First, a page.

I love music. I love going to shows, seeing my favorite artists play, belting out songs so loudly that I don’t have a voice the next morning. Over the past year, I’ve especially grown to love capturing the energy of a live performance on camera. That much is obvious to anyone who has even a passing familiarity with me.
What’s probably less obvious is that, on some level, I also kind of hate going to shows. This has become even more frustrating since I started photographing them.
It comes with the territory of being an introvert. There are sometimes-grumpy crowds to contend with, security guards who might turn your camera away at the door, drunk dudes who threaten to spill beer on your stupidly expensive gear. I’m not always in the mood to put up with the various moving parts, and often don’t know until the day of a show if I’m really going to go at all. More times than I’d like to admit, I have to drag myself out of the house so as not to waste the money I spent on tickets… and sometimes I get in such a funky headspace I can’t even manage that.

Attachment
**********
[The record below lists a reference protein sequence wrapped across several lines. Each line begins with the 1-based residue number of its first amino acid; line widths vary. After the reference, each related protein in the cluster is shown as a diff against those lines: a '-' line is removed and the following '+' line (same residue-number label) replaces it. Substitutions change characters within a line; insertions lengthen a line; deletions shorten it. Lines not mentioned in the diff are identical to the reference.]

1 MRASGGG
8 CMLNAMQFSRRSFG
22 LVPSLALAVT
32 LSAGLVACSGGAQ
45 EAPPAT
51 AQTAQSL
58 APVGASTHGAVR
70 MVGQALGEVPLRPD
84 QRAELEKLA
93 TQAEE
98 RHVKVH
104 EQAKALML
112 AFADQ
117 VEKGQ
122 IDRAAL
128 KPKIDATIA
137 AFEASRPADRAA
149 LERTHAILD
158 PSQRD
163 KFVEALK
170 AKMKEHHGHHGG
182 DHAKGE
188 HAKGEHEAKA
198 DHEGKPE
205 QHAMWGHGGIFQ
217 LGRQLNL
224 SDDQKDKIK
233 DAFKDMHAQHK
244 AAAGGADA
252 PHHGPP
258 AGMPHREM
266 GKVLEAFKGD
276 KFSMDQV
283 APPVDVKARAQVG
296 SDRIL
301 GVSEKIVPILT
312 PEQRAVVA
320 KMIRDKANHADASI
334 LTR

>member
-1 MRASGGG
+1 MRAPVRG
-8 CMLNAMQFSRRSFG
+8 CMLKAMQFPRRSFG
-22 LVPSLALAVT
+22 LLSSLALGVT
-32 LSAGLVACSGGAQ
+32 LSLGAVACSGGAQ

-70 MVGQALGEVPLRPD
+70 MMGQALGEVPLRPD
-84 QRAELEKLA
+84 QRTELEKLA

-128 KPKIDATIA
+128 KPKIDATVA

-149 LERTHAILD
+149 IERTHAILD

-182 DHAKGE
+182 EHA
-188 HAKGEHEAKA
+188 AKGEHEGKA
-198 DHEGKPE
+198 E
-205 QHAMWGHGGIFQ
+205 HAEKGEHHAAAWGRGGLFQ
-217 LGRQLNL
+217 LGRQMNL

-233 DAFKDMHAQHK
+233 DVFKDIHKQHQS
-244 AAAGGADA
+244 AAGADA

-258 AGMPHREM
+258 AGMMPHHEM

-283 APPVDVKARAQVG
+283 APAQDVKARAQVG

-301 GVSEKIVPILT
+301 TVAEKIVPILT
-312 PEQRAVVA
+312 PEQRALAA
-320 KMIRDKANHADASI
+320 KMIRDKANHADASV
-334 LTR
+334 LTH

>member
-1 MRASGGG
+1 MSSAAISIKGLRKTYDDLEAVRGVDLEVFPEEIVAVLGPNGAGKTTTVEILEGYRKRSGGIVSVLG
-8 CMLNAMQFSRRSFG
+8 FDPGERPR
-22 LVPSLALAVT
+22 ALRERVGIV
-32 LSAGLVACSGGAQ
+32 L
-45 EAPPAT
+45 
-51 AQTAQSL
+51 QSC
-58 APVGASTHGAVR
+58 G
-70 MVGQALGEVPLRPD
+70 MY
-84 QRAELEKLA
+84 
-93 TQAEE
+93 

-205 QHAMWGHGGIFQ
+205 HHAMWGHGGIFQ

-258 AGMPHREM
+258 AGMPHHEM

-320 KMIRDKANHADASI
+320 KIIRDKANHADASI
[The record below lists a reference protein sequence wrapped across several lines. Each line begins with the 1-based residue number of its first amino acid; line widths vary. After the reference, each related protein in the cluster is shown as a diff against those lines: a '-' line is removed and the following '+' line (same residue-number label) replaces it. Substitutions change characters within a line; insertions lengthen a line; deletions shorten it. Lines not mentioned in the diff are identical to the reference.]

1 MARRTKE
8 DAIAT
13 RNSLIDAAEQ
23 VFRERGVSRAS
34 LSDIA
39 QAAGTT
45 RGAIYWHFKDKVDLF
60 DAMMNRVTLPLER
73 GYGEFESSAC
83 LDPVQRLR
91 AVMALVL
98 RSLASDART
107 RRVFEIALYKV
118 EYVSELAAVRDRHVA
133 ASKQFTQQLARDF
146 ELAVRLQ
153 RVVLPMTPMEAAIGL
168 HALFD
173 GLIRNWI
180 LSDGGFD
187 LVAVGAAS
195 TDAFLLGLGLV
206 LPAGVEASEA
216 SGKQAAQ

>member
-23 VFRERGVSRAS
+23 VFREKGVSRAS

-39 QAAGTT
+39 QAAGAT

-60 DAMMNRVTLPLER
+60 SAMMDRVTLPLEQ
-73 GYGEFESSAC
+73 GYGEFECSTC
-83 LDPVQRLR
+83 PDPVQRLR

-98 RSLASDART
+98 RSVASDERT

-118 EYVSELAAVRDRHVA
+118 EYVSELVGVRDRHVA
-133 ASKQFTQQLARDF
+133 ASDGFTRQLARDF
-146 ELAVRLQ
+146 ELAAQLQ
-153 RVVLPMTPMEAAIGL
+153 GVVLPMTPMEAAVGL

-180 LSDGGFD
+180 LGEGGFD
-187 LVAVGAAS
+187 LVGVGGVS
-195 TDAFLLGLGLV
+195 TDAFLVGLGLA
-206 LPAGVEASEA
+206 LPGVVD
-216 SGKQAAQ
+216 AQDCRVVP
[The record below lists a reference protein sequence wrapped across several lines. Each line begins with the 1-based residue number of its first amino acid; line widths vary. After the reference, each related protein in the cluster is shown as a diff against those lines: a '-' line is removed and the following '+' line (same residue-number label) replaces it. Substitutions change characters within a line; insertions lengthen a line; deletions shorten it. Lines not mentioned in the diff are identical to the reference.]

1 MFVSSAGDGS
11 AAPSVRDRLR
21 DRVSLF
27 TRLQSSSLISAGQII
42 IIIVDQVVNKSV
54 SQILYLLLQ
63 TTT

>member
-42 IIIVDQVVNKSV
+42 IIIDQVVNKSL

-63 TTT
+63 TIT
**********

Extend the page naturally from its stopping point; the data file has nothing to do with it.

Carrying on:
Often, though, that anxiety dissipates by the time the artist walks on stage. That was the case on Friday, when Mitski and Jay Som played to a sold-out crowd at Mr. Smalls Theatre in Millvale, Pennsylvania.
I’ve seen Mitski three times in three years, and I swear the size of the venues she’s been in has more than doubled each time. It’s pretty damn cool to watch an artist go from playing a basement hookah bar to selling out an 800-capacity venue within 24 hours of putting tickets on sale. The choreography she’s introduced in her live shows have taken things to a whole other level, to the point where it almost felt like I was seeing her for the first time.
Jay Som, too, was a delight to watch. Their previous album Everybody Works was one of my favorite releases of 2017, and I’m excited to hear what their recently recorded follow-up has in store.
I imagine I’ll be sharing a lot more from the shows I attend now that I have this blog. The next one on the docket is Lady Lamb on April 13th. No chance of me staying home for that one, either—Lady Lamb is one of the rare artists I’d follow to the ends of the damn Earth.